Labels and Annotations

This part of the Best Practices Guide discusses the best practices for using labels and annotations in your chart.

Is it a Label or an Annotation?

An item of metadata should be a label under the following conditions:

  • It is used by Kubernetes to identify this resource
  • It is useful to expose to operators for the purpose of querying the system.

For example, we suggest using NAME-VERSION as a label so that operators can conveniently find all of the instances of a particular chart to use.

If an item of metadata is not used for querying, it should be set as an annotation instead.

Helm hooks are always annotations.

Standard Labels

The following table defines common labels that Helm charts use. Helm itself never requires that a particular label be present. Labels that are marked REC are recommended, and should be placed onto a chart for global consistency. Those marked OPT are optional. These are idiomatic or commonly in use, but are not relied upon frequently for operational purposes.

NameStatusDescription should be the app name, reflecting the entire app. Usually {{ template "name" . }} is used for this. This is used by many Kubernetes manifests, and is not Helm-specific. should be the chart name and version: {{ .Chart.Name }}-{{ .Chart.Version | replace "+" "_" }}. should always be set to {{ .Release.Service }}. It is for finding all things managed by Helm. should be the {{ .Release.Name }}. It aids in differentiating between different instances of the same application. version of the app and can be set to {{ .Chart.AppVersion }}. is a common label for marking the different roles that pieces may play in an application. For example, frontend. multiple charts or pieces of software are used together to make one application. For example, application software and a database to produce a website. This can be set to the top level application being supported.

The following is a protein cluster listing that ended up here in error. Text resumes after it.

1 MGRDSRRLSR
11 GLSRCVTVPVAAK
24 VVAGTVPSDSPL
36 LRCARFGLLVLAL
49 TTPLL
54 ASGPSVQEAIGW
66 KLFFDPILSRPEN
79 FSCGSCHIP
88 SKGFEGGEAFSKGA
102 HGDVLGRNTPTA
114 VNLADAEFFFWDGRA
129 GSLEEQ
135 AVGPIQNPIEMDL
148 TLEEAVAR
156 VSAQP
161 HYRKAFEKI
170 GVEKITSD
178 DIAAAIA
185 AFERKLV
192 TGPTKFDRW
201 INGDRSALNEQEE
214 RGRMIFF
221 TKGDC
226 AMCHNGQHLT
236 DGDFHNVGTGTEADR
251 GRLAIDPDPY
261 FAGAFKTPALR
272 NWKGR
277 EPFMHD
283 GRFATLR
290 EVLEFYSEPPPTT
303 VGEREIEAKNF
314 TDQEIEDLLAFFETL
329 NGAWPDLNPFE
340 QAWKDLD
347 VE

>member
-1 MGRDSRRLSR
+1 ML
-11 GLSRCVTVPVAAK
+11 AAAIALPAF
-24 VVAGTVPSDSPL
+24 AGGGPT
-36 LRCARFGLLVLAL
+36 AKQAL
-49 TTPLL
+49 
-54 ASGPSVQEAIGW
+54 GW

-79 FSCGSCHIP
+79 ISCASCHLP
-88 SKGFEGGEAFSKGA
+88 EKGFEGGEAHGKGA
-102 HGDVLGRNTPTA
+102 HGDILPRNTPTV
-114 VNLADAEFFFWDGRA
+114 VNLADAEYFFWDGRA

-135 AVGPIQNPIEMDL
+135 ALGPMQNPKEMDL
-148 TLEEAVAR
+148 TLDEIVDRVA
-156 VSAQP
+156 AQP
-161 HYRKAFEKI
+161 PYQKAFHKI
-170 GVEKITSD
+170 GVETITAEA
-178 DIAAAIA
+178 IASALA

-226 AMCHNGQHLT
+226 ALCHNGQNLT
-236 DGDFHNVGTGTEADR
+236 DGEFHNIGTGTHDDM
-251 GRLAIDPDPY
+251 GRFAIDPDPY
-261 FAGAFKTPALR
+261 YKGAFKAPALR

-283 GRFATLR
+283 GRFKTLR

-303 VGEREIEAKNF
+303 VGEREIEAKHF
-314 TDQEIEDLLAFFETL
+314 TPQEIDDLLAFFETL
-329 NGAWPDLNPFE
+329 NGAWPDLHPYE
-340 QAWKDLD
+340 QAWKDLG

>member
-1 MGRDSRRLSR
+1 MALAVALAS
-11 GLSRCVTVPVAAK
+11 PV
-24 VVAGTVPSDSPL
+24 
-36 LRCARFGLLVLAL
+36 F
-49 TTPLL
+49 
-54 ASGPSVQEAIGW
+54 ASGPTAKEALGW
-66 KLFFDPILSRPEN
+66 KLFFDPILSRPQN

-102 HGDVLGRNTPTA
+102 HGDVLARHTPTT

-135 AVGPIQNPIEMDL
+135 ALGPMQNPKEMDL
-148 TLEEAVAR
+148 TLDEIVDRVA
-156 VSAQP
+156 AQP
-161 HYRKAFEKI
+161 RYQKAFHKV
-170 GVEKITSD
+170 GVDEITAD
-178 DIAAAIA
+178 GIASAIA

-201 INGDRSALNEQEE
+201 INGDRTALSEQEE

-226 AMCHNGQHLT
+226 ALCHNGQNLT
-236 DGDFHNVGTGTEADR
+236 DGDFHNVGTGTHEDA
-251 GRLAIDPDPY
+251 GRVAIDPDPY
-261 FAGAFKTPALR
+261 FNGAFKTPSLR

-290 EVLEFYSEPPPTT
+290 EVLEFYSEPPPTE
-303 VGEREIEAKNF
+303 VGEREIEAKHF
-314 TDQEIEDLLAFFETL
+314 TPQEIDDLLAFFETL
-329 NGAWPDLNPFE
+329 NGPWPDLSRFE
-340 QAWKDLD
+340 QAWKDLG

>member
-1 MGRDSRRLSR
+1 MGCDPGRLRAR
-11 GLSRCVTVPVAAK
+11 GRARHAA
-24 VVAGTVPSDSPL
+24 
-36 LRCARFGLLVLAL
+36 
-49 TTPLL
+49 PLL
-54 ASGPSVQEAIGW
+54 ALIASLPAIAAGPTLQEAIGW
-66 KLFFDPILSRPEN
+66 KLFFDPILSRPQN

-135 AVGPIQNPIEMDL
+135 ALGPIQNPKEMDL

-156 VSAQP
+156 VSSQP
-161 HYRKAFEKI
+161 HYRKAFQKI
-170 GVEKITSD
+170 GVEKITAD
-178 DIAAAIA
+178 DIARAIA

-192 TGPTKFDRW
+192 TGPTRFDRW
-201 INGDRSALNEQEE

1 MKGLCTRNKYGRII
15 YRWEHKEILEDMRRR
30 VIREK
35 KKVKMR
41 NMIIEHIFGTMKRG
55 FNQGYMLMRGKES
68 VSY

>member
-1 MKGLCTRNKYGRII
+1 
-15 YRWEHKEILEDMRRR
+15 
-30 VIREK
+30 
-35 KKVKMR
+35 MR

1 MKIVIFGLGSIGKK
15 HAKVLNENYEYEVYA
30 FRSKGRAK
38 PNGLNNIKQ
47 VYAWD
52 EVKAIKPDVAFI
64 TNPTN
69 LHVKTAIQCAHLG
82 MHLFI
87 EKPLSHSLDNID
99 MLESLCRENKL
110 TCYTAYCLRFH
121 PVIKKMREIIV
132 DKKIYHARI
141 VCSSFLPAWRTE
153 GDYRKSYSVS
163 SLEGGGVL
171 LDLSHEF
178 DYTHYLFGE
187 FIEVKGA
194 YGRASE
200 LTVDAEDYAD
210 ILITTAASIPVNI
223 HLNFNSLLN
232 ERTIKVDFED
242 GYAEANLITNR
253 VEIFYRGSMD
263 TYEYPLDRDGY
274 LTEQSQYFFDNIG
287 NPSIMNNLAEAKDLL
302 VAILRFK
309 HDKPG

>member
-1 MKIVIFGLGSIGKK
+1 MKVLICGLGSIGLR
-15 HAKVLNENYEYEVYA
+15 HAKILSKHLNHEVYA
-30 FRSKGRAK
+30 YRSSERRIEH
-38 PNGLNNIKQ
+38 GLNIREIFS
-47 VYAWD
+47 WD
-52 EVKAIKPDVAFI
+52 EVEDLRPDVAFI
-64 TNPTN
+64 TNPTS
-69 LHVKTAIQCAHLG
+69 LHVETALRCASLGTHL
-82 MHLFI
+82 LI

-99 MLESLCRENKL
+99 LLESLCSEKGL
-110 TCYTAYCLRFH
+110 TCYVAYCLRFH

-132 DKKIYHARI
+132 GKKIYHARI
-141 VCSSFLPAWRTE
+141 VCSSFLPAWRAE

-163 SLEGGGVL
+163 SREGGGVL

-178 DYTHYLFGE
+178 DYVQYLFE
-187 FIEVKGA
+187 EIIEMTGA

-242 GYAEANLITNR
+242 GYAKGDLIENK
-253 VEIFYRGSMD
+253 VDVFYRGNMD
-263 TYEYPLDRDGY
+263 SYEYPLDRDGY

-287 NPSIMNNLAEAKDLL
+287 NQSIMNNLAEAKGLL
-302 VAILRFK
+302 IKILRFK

You can find more information on the Kubernetes labels, prefixed with, in the Kubernetes documentation.